Where does the name ‘ediTRACK’ come from?
There is a huge amount of information in a supply chain. From the manufacturer, component supplier, the producer of the raw material, right the way through to the final customer, everyone has some information about a product. Sharing that information will inevitably reduce the costs to everyone involved.
That is the key realisation behind the supply chain management technology that we know now as ‘ediTRACK’.
This was no unique insight. Electronic Data Interchange (EDI) had been around since the 1970s, and though it was largely restricted to a limited set of transactions between large companies, the concept behind it was still the same; sharing information was a good thing. The downside was that it was slow to implement, cost millions to run and was restricted to particular countries and technologies.
So EDI, back then, wasn’t good enough for logistics solutions provider Allport ltd.
As a freight-forwarder, Allport had a key position providing logistics solutions that extended across the globe and encompassed thousands of organisations in many, many different supply chains. Each supply chain was different and so they were impossible to homogenise. They included different industries and different business models. They had different objectives and needed different solutions.
But Allport knew that if they had access to information from suppliers, factories, banks, customs, carriers and all the other supply chain participants; if they could provide a platform that would make it possible to acquire and combine all that data; then that would be a defining part of Allport’s service, and help their customers to make informed decisions about the efficiency, quality and cost of their supply chain.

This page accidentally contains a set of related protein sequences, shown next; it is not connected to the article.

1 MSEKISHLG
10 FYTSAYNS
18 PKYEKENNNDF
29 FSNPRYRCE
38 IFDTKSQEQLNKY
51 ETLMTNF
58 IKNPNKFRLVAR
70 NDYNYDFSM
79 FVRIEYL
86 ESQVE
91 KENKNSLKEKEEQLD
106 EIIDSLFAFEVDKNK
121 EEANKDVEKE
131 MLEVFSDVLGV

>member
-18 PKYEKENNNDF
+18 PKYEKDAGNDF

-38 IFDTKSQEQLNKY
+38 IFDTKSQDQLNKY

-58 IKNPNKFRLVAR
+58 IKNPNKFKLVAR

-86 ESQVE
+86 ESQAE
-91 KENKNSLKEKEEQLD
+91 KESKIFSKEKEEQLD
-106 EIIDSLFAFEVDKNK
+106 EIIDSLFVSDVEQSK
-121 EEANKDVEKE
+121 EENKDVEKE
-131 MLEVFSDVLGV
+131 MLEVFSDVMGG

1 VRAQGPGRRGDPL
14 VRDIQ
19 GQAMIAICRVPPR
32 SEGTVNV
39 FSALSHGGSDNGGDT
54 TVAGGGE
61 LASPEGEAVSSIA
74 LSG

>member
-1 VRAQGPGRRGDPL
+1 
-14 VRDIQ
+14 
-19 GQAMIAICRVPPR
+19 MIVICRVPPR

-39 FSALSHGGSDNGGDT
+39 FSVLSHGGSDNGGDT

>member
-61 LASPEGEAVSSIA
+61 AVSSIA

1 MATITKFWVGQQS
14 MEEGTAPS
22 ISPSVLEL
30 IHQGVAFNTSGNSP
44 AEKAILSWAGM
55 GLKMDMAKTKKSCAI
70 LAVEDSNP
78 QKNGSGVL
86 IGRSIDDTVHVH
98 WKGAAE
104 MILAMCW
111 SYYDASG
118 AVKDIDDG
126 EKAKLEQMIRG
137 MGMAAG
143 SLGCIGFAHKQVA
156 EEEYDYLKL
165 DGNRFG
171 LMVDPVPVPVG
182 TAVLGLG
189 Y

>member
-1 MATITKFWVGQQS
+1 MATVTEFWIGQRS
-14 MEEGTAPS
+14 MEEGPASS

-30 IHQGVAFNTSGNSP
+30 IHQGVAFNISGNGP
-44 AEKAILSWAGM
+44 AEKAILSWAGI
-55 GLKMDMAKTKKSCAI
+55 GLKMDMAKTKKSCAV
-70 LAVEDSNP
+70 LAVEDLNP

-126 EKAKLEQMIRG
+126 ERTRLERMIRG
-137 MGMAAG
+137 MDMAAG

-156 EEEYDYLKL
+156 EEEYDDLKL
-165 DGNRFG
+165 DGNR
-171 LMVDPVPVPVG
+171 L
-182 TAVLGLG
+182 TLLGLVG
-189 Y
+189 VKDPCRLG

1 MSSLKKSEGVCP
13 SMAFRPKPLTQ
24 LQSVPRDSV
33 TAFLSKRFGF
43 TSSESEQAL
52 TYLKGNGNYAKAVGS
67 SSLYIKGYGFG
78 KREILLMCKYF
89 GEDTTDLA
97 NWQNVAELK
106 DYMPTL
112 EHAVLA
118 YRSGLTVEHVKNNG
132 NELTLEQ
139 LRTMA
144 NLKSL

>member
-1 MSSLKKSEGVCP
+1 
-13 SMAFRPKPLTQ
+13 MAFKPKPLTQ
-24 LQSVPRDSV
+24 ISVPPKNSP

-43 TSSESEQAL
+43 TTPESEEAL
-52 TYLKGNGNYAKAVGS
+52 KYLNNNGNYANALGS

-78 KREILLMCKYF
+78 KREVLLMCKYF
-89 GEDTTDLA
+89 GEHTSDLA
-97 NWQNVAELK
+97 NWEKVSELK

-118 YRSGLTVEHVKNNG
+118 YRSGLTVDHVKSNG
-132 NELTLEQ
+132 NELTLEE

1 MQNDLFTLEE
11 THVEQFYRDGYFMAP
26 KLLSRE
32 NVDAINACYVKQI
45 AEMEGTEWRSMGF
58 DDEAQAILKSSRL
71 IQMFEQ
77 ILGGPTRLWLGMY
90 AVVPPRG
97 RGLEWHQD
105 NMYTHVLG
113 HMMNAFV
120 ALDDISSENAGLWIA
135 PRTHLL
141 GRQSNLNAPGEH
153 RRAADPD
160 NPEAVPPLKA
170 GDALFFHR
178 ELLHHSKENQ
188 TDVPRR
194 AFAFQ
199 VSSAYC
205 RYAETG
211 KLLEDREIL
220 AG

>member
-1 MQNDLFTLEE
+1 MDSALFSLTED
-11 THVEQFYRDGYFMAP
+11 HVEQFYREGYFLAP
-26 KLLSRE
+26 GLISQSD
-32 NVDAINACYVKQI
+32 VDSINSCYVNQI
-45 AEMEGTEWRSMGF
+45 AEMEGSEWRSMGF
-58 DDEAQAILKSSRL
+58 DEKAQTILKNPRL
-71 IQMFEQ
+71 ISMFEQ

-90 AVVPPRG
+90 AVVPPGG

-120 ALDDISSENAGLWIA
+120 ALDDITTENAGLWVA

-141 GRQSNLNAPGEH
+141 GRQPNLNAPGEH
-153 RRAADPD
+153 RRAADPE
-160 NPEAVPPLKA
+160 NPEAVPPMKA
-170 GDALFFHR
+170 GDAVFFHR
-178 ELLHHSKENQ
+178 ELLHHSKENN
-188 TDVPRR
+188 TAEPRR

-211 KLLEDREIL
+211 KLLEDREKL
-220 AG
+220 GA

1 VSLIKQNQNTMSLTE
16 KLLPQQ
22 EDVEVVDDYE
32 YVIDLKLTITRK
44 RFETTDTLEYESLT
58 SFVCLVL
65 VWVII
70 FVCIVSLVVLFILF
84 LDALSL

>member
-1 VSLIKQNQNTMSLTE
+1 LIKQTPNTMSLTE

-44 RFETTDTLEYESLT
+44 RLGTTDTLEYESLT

This is the (not insignificant) problem that the original supply chain management software designers had to solve. How could they spread a data network into multiple international supply chains without making it too complicated and expensive?
The solution they invented included three key features:
- Tie together EDI transactions in an event-based process.
- Provide a user-interface so that the process is visible.
- Use low cost, agile, internet-based development to make implementation easy.
In partnership with some key customers, this system went live in 1994. At the time it was called “Jubilee/PC” and viewed as an extension of Allport’s IT services rather than a separate product.
Shortly afterwards, the system came to the attention of the wider UK EDI community, and Allport were contacted by a network reseller who saw the opportunity to use the technology to enhance their own offering – In particular, the notion of using an event-based process to manage an entire chain of transactions.
A joint venture was formed, and the name ediTRACK was proposed by the network reseller as this best described their particular angle. They recognised that the technology would track EDI messages through different systems and networks. The use of opposite letter-case was intentional – and actually quite fashionable at the time.
After a few years, the ediTRACK product was established and implemented with several key customers. However, not all joint ventures work out, and the reseller business was sold to a specialist networking company. ediTRACK ltd continued within the Allport group.
We focussed our technology and our business on the value that we could offer to our customers who wanted more than just EDI. We wanted to provide complete business processing applications that looked beyond simply exchanging transactions, to the kind of services that could be delivered once that exchange was a given.
Now we now offer a wide-range of packaged Software-as-a-Service (SaaS) business process applications, including supply chain management. We also build bespoke web-applications designed for B2B use across the globe. And, if you really want, we can integrate completely into your existing EDI network.
ediTRACK’s process execution software can be used for:
- Sourcing and supplier management
- Order management
- Shipment management and logistics
- Sample management and product tracking
- Medical supply chain management
- Retail supply chain management
- Fashion supply chain management
- Claims fulfilment management